Contamination within the ferrule bore is preventing the ferrule from sliding freely within the bore: This mainly applies to connector polishing (as opposed to ferrule-only polishing) where the connector’s spring force is relied on to present equal downward pressure to the ferrules during polishing. The ferrules in a connector fiber optic polishing fixture must be able to piston up-and-down freely in the fixture. If contamination of the ferrule bore holds the ferrule too tightly, this may “lock up” the ferrules or prevent them from pistoning consistently / smoothly within the bore during polishing. This, in turn, will result in different pressures being applied to the end-faces during polishing—–which creates variation in Radius values, FH values, and fiber end-face polish quality (scratches).
Contamination on the fixture prevents ferrules from protruding equal distance from the base of the fixture. This mainly applies to fixtures for polishing ferrule only (as opposed to connector polishing). The ferrules must protrude the same amount from the bottom of the fiber optic polishing fixture, to ensure consistent pressure being applied to all ferrules. Contamination at the top of the bore, where the ferrule flange sits on, will cause the ferrules to sit higher and protrude less. If ferrules are protruding different length from the bottom of the fixture, this results in unequal pressures being applied to the ferrules during polishing, again resulting in variation in Radius values, FH values, and fiber end-face polish quality (scratches).
Fiber Optic Polishing Fixture Maintenance Ultrasonic CleaningThe most effective way to reduce the effects of such contamination is to thoroughly clean the fixtures between use, by rinsing with distilled water immediately after polishing, to prevent the “surry” from drying. Even so, particularly with fixture having many recessed faces or “nooks and crannies”, it is good practice to give each fixture a more rigorous cleaning after use, when the fixture will be not be in use for some time (such as at end of shift). Ultrasonic cleaning, in combination with brush-cleaning the bores, works very well for this type of cleaning, and it is recommended that cleaning be part of a daily Preventive Maintenance program for all fiber optic polishing fixtures.
Ultrasonic cleaners are a bath into which the object to be cleaned is submerged. The bath is usually of distilled water, which can be augmented with detergents or solvents or other cleaners. For cleaning of polishing fixtures, an ultrasonic bath of only distilled water is sufficient, and recommended over other solutions.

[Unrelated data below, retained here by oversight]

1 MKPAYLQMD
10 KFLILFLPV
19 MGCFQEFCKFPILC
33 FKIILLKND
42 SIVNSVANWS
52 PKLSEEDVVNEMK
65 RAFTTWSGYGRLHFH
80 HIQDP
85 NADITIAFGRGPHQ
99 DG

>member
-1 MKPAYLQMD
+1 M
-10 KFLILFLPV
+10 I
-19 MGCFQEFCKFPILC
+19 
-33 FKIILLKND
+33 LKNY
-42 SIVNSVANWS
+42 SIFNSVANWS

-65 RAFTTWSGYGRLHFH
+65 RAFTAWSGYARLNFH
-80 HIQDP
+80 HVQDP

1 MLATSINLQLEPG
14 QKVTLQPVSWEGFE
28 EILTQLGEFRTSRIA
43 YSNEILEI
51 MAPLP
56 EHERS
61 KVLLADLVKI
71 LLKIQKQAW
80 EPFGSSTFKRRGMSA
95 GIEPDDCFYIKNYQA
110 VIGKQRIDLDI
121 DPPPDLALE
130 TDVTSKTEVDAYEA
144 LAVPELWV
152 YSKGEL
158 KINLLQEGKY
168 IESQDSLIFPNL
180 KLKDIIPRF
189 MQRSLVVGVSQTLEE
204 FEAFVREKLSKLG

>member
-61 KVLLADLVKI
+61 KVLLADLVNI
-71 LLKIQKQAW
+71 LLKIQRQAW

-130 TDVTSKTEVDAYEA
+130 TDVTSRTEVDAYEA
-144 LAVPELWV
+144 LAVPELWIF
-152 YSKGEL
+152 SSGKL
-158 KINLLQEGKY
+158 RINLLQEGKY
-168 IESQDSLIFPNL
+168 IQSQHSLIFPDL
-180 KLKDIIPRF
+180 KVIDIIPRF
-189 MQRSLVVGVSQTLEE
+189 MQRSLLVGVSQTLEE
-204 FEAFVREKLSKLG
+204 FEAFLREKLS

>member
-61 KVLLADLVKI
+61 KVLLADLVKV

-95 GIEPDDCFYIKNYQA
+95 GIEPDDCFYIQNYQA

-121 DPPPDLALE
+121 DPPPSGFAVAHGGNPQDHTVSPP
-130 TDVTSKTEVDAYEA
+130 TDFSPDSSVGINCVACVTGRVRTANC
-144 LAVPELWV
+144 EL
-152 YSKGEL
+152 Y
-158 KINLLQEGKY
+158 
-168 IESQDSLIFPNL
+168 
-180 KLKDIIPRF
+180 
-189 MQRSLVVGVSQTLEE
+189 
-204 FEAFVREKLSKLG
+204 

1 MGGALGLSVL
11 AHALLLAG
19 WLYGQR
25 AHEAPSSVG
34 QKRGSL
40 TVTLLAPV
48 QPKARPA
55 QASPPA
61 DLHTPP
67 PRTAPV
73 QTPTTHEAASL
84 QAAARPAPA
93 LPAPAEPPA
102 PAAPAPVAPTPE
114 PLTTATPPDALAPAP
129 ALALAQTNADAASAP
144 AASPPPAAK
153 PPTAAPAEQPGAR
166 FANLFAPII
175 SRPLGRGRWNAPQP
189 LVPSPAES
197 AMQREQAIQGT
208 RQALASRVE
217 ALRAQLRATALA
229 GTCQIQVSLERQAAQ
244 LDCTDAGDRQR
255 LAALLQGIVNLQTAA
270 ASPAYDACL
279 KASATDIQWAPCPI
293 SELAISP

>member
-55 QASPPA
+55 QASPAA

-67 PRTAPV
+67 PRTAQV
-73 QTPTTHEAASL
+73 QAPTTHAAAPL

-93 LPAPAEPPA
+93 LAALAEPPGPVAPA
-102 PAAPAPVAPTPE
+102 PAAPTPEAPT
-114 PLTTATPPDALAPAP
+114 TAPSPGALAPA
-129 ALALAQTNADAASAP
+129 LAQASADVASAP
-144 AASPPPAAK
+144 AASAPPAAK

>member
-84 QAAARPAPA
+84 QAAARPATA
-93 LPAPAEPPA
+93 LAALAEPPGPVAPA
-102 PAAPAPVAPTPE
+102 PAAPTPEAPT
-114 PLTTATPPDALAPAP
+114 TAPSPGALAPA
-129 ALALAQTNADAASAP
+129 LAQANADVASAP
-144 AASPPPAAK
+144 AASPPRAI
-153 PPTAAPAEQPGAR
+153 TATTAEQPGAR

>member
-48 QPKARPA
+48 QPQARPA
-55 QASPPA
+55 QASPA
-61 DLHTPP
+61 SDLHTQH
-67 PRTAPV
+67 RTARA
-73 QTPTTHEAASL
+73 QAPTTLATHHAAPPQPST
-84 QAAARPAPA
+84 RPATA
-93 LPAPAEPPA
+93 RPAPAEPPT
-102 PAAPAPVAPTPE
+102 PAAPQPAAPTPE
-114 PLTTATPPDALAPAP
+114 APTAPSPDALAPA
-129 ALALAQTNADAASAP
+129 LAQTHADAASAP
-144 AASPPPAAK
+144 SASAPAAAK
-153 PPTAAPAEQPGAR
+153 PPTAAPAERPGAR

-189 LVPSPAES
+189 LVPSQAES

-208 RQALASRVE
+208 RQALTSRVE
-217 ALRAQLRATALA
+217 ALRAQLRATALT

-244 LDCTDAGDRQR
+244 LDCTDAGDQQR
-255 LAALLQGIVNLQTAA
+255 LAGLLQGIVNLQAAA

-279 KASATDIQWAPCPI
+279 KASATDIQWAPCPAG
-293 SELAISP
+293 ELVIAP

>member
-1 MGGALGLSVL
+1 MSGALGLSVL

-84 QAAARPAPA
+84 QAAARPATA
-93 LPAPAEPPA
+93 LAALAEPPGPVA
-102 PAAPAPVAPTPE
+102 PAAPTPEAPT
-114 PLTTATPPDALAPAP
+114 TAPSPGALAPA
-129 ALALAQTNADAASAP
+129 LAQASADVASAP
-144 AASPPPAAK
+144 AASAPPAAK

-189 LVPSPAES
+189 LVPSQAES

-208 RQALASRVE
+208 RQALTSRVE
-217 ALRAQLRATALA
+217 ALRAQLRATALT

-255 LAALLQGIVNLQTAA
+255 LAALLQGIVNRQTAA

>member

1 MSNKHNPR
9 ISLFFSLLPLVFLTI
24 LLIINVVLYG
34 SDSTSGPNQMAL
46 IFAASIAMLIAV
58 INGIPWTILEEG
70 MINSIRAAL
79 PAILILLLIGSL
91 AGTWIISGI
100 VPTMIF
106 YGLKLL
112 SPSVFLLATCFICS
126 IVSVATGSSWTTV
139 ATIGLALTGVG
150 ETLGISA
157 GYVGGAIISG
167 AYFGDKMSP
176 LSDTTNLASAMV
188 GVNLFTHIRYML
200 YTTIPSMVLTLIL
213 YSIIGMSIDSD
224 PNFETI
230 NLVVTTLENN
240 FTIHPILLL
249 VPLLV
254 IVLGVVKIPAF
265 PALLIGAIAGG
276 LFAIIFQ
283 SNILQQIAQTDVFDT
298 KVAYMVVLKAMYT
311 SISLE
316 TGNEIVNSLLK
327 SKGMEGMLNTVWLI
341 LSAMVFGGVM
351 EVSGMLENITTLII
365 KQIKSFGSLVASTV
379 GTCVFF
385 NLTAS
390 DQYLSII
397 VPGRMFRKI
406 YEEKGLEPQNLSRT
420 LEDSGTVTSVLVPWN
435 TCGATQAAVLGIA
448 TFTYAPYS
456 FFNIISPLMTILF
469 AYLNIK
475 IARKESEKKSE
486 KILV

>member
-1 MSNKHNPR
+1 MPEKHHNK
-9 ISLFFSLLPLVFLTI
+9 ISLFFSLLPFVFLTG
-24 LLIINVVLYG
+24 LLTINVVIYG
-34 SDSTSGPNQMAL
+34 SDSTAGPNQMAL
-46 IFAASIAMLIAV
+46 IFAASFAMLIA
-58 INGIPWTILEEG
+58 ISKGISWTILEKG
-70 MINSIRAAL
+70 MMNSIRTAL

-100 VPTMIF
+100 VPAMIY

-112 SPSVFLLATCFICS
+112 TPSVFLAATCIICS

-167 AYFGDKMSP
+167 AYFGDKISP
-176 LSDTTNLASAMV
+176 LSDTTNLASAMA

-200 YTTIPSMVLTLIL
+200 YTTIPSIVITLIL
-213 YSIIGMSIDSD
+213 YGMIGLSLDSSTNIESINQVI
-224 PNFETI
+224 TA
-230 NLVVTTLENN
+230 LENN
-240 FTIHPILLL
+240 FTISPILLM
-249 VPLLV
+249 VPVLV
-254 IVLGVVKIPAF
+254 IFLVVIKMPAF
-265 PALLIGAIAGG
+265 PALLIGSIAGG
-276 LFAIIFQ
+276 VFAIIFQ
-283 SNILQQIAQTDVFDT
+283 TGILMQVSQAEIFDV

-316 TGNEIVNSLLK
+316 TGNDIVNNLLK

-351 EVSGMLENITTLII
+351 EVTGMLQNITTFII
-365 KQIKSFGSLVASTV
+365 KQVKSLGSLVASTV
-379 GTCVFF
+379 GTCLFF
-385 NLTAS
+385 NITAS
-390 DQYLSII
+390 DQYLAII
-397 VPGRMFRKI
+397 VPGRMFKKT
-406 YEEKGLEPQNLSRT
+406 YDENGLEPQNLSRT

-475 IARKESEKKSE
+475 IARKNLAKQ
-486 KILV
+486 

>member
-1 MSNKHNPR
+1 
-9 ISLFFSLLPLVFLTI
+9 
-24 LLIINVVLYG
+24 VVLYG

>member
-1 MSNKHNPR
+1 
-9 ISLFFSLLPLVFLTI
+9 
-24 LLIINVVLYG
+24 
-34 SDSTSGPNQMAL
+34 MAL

The walls of an ultrasonic cleaner vibrate and a particular high frequency, transferring pressure waves to the water. These waves have the effect of pushing-and-pulling the water molecules to create “cavitation”: essentially “tearing” the water molecules apart, creating a very short-lasting “bubble” of vacuum within the water, which very quickly—and forcefully—implodes. The energy of this collapse, which occurs near the surface of the submerged object, is what creates the agitation to remove contaminates from the surface.
Because the cavitation occurs within the water medium only, it is important that the entire object be submerged, with no air bubbles trapped in areas to be cleaned. As long as the surfaces to be cleaned are in contact with the water, and because the cavitation happens on the molecular level, the cleaning effect can reach into very small crevices and is ideal for fiber optic polishing fixture cleaning.
It is important to note that the cavitation is created by physical movement of the side walls of the cleaner, and that most ultrasonic cleaners are calibrated such that most of the cavitation power occurs somewhere in the middle of the bath. It is important that objects to be cleaned are suspended within the bath water, and do NOT contact the bottom or interior walls of the ultrasonic cleaner. Objects contacting the bottom or sidewalls of the cleaner will reduce their movement, and thus reduce the cavitation effect.
Following up the ultrasonic cleaning with brushing of the ferrule bores and blowing dry with clean, compressed air will help to ensure maximum life and performance of the fiber optic polishing fixture.